Immediately, I think of the much-ballyhooed platitude to all challenges to military action: “It’s a dangerous world out there.” And, to be sure, the world is dangerous, as I’m sure the Egyptian protesters will attest. But the fact that we live in a world wrought with danger does not justify our seemingly unquenchable thirst for a larger and larger military. And I do not make these statements because I harbor moral objections to military action. I recognize that violence, or the threat of violence, can sometimes stop worse crimes against justice from happening. What I am asserting is much more practical. The use of military violence does not move the world closer to achieving justice—either moral or economic. More seriously, it also diverts much needed attention and resources away from the pursuit of justice. One need only look at recent American history to see this effect.
Justice and the National Debt
President Obama got it right about Egypt. In his speech following the collapse of the Mubarak Regime, he said: “Egyptians have inspired us, and they’ve done so by putting the lie to the idea that justice is best gained through violence.” The only problem is, as it always seems to be with Americans these days, we don’t listen to our own speeches. He continued: “For in Egypt, it was the moral force of nonviolence— not terrorism, not mindless killing … that bent the arc of history toward justice once more.” What Obama failed to insert into his short list of actions that fail to achieve justice was the simple phrase “not war.” And why would Obama forget such a phrase? Because America has a long standing addiction to war as a pathway to justice.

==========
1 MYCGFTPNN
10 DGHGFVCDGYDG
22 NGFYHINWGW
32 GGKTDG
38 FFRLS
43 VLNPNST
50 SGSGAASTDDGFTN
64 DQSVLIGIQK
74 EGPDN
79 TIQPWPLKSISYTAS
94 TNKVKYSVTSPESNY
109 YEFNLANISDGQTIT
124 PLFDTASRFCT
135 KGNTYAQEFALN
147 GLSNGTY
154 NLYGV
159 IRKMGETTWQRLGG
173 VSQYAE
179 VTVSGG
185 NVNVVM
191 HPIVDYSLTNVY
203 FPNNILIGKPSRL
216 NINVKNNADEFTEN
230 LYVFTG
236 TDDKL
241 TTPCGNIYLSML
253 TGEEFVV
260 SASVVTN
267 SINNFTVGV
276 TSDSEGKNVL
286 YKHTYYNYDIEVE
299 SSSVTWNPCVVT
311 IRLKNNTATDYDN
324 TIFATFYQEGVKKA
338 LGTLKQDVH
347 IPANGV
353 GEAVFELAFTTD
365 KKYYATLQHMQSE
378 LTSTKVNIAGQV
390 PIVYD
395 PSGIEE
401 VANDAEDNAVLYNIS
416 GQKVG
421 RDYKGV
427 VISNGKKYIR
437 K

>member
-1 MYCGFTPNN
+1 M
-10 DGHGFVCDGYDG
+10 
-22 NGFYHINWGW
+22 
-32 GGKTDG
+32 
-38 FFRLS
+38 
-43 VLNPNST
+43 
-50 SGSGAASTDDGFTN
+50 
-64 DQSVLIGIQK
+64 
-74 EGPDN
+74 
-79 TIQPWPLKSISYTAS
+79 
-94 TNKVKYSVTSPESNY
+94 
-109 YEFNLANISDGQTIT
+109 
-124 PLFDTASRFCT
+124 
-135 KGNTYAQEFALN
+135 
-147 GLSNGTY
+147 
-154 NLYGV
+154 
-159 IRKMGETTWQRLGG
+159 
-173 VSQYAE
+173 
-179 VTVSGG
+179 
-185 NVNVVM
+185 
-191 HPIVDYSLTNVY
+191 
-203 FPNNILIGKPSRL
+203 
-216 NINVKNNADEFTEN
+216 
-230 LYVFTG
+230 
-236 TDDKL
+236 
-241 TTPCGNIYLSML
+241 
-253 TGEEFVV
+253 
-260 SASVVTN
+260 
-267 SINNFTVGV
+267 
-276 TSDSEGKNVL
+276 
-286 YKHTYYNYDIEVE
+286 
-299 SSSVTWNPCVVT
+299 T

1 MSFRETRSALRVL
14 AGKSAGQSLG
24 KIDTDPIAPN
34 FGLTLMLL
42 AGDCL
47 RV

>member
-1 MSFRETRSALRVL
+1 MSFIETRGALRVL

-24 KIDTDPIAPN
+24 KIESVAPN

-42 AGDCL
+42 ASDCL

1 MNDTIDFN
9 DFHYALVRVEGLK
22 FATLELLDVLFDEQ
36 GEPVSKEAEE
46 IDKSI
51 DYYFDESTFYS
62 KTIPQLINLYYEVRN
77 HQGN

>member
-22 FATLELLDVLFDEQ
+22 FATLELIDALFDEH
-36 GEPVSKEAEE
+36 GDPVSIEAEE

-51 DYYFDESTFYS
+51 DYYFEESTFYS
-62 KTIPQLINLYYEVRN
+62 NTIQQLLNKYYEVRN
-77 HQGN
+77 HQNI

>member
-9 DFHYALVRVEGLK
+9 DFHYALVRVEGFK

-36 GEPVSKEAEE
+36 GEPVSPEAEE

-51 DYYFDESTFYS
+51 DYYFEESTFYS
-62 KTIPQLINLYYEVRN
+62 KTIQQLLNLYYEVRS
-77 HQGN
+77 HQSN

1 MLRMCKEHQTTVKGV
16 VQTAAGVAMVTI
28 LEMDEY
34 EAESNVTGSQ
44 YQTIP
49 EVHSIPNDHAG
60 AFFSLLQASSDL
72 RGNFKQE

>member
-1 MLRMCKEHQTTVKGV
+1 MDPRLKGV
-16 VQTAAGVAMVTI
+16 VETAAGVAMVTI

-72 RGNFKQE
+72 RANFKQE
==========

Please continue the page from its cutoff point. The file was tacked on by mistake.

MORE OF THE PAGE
Only nine and a half years ago we were dealing with our budget problems. The government had a surplus; we had a world without a competing superpower; we had Republicans in control of government (the party supposedly in favor of smaller government); and we had begun the difficult job of reforming the Welfare State. Then a small group of men, being directed by an even smaller group of men living in caves in Afghanistan, carried out a bold and improbable suicide mission. They flew airplanes into buildings. Then we, behaving like so many of Pavlov’s dogs, lost our collective minds. The National Security State ballooned, the financial sector acted like it had no future and no ethical limitations, and the American people shopped, be it for expensive homes, huge SUVs, or just one more happy meal. And now, we as a nation are on the verge of bankruptcy. Yes, I’ll say it. The United States of America is on the verge of bankruptcy. And Osama Bin Laden must feel oh so close to victory.
And why? Because we cannot accept the simple reality, which we are always preaching to others: violence cannot achieve justice. We have built the largest, most expensive military industrial complex in human history; yet justice slides ever further beyond our grasp. It’s like what we parents preach to our children about the pitfalls of magical thinking. We so want our children to understand the consequences of their actions, even as we, the parents, engage in magical thinking all the time. We want our leaders to deal with the nation’s looming deficit; yet, we don’t want to reduce the cost of healthcare except rhetorically. We want our leaders to slash discretionary spending; yet, we do not want them to put the largest discretionary spending programs, i.e., the military, on the table. We want our country to have a huge National Security State capable of protecting us from all possible threats, but we don’t want our taxes raised to pay for it. As a long time teacher of high school students, I am more convinced than ever that the magical thinking engaged in by young people has been taught to them by the adults in their lives. In other words, we adults are excellent teachers: we are a nation of magical thinkers.
It’s time for all Americans to get real. To save this country from ruin, we are going to have to cut the federal budget, starting with the military. We are going to have to raise more revenue, starting with the wealthiest among us. We are going to have to stop looking for a handout, starting with those who can take care of themselves. And we are going to have stop blaming the other guy or gal, starting with whomever is standing on the other side of the aisle.